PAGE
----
But we are influenced by a different set of issues than the average partisan — H1B visa reform, patent reform, regulatory streamlining, et cetera — some of which haven’t yet been divided along partisan lines. In fact, it’s extremely difficult to assign the “entrepreneur’s agenda” to a traditional right-left spectrum. But this makes it even more interesting to attempt to arrive at some conclusions about the unique political beliefs of entrepreneurs.
However, some challenges. First, it’s notoriously hard to generalize anything about an entire industry. You can say that auto dealers and doctors tend to be conservative while teachers and scientists tend to be liberal, but technology-focused entrepreneurs are an even more diverse bunch. I’ve met founders who are die-hard socialists and others whose neo-conservative beliefs would make Glenn Beck blush. Second, politics is something that many founders simply don’t discuss in public. It’s tends to have a pretty poor risk-reward ratio.
However, I’ve seen a couple broad, fairly common threads among the political beliefs of startup founders, investors and early employees. I summarize them as “Libertarian Populism”, combining two political philosophies rarely seen together in the wild:
Libertarianism: A strong belief in individual freedom of thought and action. See the broad-based support for patent reform, creative commons licenses, regulatory reform (often de-regulation) and immigration reform.
Populism: The belief in the struggle of the people versus the “elites”, commonly represented by large corporations, specifically Wall Street. This tends to be particularly strong in developer-centric communities like Hacker News — most of the articles I’ve written that have hung on the front page for a while have had a strong populist streak.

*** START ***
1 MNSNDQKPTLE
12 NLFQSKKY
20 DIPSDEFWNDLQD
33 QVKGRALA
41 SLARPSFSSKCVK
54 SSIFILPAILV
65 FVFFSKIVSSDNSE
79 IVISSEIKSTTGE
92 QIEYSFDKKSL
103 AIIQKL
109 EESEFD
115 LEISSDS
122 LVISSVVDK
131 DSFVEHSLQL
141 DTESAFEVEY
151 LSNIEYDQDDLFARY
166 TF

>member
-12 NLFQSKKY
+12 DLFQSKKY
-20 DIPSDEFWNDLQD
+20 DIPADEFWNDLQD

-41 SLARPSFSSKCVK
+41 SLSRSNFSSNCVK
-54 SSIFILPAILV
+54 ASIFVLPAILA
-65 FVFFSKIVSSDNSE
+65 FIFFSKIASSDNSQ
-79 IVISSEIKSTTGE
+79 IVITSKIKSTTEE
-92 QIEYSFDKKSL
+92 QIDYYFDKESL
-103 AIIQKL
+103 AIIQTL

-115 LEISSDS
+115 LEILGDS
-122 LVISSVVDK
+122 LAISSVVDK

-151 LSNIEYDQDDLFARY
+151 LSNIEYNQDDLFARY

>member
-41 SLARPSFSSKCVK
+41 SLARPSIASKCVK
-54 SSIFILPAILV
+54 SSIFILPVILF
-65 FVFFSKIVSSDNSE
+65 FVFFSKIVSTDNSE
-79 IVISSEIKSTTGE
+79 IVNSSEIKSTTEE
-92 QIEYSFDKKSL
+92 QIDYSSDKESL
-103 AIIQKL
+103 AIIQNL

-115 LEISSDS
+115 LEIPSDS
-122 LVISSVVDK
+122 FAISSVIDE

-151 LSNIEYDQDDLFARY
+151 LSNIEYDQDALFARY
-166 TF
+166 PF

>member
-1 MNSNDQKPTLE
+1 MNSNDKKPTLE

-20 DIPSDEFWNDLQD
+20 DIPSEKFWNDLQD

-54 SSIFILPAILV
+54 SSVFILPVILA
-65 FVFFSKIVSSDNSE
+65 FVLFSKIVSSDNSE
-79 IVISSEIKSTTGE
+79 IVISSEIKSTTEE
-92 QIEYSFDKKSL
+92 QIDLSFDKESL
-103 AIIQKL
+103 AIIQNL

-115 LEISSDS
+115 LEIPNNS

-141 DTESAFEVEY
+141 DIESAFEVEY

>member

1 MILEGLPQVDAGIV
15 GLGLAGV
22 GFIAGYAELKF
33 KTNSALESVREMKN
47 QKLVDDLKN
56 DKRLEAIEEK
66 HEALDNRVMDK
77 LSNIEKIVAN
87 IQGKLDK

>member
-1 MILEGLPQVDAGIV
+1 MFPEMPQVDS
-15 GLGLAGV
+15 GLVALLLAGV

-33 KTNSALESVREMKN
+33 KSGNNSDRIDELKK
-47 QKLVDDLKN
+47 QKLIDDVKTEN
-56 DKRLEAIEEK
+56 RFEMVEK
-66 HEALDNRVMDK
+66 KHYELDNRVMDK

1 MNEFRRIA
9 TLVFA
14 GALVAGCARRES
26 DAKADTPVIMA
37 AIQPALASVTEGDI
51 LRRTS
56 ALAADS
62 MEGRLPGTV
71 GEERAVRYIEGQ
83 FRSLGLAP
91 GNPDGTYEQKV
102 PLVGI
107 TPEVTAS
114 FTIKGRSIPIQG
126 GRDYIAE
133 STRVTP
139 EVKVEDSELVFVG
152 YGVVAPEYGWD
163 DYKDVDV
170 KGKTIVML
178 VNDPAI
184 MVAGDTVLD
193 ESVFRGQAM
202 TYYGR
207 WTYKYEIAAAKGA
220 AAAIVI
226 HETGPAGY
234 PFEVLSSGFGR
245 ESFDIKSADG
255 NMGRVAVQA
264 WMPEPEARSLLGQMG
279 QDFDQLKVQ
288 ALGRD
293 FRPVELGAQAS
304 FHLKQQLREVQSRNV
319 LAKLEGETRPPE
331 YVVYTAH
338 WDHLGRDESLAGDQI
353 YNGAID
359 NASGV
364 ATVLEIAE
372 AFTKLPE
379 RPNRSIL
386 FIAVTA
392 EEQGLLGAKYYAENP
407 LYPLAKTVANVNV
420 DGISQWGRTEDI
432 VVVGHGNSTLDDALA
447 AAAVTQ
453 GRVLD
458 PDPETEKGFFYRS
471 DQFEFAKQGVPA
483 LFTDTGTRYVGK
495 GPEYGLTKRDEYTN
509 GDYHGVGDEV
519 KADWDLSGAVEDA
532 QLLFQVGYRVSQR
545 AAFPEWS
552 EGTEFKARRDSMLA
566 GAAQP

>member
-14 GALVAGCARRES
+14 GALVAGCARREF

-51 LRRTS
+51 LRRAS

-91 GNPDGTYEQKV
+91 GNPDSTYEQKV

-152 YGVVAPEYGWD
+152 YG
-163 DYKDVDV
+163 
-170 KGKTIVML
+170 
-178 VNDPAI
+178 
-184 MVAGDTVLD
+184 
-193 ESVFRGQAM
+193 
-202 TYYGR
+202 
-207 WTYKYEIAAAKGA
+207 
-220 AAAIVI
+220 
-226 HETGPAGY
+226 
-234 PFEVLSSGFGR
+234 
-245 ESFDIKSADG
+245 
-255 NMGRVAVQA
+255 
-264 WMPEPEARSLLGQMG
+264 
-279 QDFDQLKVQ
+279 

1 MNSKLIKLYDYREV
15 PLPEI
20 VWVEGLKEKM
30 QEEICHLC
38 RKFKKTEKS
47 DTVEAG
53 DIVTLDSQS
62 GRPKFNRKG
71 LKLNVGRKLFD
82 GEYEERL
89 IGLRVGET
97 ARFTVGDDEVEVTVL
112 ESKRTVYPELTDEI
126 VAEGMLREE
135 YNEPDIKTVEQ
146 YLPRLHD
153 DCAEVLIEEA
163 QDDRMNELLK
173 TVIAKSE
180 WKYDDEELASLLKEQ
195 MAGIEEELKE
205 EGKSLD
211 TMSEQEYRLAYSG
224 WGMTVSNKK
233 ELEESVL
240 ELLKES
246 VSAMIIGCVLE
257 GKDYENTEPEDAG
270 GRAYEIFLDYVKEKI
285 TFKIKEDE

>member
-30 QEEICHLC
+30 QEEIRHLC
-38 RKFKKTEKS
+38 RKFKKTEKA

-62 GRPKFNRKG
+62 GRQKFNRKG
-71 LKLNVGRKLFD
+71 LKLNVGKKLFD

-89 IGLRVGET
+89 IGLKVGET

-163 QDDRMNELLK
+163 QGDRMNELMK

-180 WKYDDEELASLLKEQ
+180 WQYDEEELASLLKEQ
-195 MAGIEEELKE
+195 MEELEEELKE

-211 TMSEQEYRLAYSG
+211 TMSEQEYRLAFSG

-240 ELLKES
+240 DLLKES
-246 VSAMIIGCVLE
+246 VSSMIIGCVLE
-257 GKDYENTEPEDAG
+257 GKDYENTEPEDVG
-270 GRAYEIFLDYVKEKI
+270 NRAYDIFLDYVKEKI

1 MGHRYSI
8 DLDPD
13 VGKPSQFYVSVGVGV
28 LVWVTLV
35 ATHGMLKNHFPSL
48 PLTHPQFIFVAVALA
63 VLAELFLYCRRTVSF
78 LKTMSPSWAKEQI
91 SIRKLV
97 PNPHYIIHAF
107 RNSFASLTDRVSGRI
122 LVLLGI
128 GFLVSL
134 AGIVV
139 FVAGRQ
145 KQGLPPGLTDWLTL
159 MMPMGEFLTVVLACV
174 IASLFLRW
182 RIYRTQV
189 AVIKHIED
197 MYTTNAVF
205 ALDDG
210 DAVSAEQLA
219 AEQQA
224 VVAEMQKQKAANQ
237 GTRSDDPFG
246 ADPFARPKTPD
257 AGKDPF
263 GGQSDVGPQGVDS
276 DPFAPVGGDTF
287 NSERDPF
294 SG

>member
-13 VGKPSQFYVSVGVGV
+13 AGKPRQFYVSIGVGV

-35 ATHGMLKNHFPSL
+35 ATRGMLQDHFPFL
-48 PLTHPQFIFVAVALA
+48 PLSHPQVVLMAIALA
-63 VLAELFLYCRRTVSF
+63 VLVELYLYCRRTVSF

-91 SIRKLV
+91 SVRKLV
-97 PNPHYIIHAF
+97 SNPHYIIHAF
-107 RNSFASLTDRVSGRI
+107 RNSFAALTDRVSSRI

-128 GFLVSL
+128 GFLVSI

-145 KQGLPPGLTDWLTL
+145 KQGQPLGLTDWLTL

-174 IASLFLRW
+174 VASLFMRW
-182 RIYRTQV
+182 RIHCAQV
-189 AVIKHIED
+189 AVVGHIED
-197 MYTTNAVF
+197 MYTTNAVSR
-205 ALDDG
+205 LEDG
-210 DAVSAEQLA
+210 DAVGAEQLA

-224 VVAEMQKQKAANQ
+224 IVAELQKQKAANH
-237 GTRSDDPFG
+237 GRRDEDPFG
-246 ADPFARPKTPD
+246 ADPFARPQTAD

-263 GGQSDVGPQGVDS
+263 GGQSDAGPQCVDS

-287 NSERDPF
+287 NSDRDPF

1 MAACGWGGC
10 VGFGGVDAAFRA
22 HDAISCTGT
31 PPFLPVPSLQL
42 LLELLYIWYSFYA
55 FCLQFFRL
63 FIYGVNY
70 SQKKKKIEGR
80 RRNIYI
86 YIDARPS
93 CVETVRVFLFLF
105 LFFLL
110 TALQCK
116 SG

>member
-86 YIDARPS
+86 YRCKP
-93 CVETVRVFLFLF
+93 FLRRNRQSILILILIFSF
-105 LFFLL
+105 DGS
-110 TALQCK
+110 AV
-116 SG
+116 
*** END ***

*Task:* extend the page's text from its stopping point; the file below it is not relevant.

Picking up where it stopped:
But it’s more than just the independent adoption of these beliefs. Rather, libertarianism and populism are combined into a desire for freedom from all institutions, with little distinction between government and large corporations. After all, government and larger companies are both things that can (and do) harm small businesses. In many cases, government and big companies seemingly collaborate to attack startups: modern US patent policy, for instance, gives a massive advantage to enterprises with hoards of cash and lawyers.
Many entrepreneurs — especially the more common, cash-flow-focused entrepreneurs creating lifestyle businesses — consider their actions to be a declaration of independence of sorts from institutionalized corporate America and 9 to 5 drudgery. Yet the government’s rules tend to be written with the assumption that all companies are big companies, and the resulting administrative headache creates an antagonistic relationship between entrepreneurs and governments. Add to that the fact that big corporations — say, a health care provider — have similarly unfriendly rules, and the entirety of mainstream American institutions are thrown into the same bucket. Thus, libertarian populism.
This all has interesting implications. For instance, I’ve lately seen entrepreneurial populism leveraged to attack VCs. Take Chris Dixon, for instance, who has done a remarkable job leveraging his audience’s populist streak to paint VCs as the “other”. In reality, Chris is probably wealthier than most VCs — but he doesn’t have to answer to LPs, who are easy to lump into the government/corporate mob (and often justifiably so).
As our nation’s expectations of the startup community grows, expect the politicization of entrepreneurs to only deepen.